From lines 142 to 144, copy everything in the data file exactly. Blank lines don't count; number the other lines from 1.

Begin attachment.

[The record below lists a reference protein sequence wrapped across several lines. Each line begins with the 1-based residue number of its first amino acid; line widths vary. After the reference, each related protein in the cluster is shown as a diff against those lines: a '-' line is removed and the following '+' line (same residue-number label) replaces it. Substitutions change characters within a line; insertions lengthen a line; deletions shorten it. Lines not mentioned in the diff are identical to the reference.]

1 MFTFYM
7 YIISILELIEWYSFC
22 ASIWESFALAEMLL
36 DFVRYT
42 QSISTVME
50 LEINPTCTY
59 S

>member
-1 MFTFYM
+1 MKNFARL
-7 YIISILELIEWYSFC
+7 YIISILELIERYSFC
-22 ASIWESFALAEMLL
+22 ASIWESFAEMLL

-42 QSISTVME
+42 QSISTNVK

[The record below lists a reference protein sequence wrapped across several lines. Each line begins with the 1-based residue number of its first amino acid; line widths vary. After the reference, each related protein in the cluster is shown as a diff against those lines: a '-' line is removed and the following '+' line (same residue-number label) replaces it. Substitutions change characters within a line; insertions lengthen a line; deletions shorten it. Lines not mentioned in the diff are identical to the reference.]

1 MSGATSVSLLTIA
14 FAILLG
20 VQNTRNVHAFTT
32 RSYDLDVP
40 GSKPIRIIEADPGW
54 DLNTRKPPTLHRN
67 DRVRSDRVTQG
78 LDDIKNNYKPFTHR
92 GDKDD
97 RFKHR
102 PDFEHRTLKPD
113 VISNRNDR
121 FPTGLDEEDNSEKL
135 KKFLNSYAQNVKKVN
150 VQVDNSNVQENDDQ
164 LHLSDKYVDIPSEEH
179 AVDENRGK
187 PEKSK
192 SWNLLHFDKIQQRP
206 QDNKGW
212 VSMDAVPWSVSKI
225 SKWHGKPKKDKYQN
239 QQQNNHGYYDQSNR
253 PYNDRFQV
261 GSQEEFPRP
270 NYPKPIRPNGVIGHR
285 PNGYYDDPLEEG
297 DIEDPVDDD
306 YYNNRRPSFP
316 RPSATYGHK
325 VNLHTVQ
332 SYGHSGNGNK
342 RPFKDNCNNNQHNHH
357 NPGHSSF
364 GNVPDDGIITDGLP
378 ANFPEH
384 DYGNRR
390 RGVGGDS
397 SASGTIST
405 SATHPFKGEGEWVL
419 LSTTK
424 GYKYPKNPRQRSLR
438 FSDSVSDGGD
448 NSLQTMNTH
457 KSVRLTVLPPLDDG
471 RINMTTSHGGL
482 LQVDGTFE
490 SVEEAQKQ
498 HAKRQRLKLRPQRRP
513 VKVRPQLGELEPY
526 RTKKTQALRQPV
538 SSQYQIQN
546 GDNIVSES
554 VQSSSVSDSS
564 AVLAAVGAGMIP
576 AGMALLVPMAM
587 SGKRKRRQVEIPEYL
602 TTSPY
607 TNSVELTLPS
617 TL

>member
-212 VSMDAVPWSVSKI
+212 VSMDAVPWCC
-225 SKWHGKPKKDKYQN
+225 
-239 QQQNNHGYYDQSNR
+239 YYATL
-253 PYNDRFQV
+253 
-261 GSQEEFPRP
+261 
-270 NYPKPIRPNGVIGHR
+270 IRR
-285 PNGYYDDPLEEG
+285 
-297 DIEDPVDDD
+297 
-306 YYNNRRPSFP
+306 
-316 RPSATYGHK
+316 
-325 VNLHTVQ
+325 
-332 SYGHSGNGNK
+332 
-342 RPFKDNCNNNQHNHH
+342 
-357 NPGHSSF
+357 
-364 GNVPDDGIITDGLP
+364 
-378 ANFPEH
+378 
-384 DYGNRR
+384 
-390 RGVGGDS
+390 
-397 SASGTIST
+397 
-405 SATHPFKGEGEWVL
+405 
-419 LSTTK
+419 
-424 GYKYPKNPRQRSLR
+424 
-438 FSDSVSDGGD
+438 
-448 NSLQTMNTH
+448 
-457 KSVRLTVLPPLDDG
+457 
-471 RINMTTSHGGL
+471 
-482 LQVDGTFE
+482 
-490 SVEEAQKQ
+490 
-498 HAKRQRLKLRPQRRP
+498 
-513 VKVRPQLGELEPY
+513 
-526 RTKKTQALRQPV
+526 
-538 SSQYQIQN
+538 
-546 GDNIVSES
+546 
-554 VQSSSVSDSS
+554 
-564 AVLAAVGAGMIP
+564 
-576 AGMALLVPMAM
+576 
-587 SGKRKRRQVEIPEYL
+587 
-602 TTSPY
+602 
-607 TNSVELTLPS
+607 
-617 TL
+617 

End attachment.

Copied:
-538 SSQYQIQN
+538 
-546 GDNIVSES